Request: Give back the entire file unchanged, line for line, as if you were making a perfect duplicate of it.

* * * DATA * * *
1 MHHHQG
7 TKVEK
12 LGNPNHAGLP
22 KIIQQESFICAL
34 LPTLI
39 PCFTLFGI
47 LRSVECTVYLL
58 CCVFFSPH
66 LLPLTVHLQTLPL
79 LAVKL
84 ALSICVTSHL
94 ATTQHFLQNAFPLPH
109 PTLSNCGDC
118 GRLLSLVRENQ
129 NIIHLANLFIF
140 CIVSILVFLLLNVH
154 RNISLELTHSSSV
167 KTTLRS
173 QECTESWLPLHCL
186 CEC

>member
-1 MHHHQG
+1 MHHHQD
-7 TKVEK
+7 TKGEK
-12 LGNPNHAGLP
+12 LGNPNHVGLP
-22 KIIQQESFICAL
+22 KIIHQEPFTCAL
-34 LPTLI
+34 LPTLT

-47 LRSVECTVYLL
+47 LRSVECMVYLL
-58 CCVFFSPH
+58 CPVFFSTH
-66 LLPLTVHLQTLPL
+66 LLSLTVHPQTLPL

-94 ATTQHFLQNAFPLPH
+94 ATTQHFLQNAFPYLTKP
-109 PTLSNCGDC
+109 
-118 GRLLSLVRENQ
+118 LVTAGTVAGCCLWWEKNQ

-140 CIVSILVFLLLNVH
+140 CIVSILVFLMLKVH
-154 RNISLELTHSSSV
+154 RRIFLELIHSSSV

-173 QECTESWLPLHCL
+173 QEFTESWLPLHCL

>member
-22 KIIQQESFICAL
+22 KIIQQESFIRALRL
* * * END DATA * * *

1 MHHHQG
7 TKVEK
12 LGNPNHAGLP
22 KIIQQESFICAL
34 LPTLI
39 PCFTLFGI
47 LRSVECTVYLL
58 CCVFFSPH
66 LLPLTVHLQTLPL
79 LAVKL
84 ALSICVTSHL
94 ATTQHFLQNAFPLPH
109 PTLSNCGDC
118 GRLLSLVRENQ
129 NIIHLANLFIF
140 CIVSILVFLLLNVH
154 RNISLELTHSSSV
167 KTTLRS
173 QECTESWLPLHCL
186 CEC

>member
-1 MHHHQG
+1 MHHHQD
-7 TKVEK
+7 TKGEK
-12 LGNPNHAGLP
+12 LGNPNHVGLP
-22 KIIQQESFICAL
+22 KIIHQEPFTCAL
-34 LPTLI
+34 LPTLT

-47 LRSVECTVYLL
+47 LRSVECMVYLL
-58 CCVFFSPH
+58 CPVFFSTH
-66 LLPLTVHLQTLPL
+66 LLSLTVHPQTLPL

-94 ATTQHFLQNAFPLPH
+94 ATTQHFLQNAFPYLTKP
-109 PTLSNCGDC
+109 
-118 GRLLSLVRENQ
+118 LVTAGTVAGCCLWWEKNQ

-140 CIVSILVFLLLNVH
+140 CIVSILVFLMLKVH
-154 RNISLELTHSSSV
+154 RRIFLELIHSSSV

-173 QECTESWLPLHCL
+173 QEFTESWLPLHCL

>member
-22 KIIQQESFICAL
+22 KIIQQESFIRALRL